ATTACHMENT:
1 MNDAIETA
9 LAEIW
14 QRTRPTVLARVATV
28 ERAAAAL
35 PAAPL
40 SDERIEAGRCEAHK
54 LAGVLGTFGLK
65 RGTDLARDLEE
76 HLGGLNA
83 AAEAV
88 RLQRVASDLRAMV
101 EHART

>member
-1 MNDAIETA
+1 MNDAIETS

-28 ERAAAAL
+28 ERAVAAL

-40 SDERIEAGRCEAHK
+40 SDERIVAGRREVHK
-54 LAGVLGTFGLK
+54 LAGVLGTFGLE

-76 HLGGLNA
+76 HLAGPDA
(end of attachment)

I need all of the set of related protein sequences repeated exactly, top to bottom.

1 MNDAIETA
9 LAEIW
14 QRTRPTVLARVATV
28 ERAAAAL
35 PAAPL
40 SDERIEAGRCEAHK
54 LAGVLGTFGLK
65 RGTDLARDLEE
76 HLGGLNA
83 AAEAV
88 RLQRVASDLRAMV
101 EHART

>member
-1 MNDAIETA
+1 MNDAIETS

-28 ERAAAAL
+28 ERAVAAL

-40 SDERIEAGRCEAHK
+40 SDERIVAGRREVHK
-54 LAGVLGTFGLK
+54 LAGVLGTFGLE

-76 HLGGLNA
+76 HLAGPDA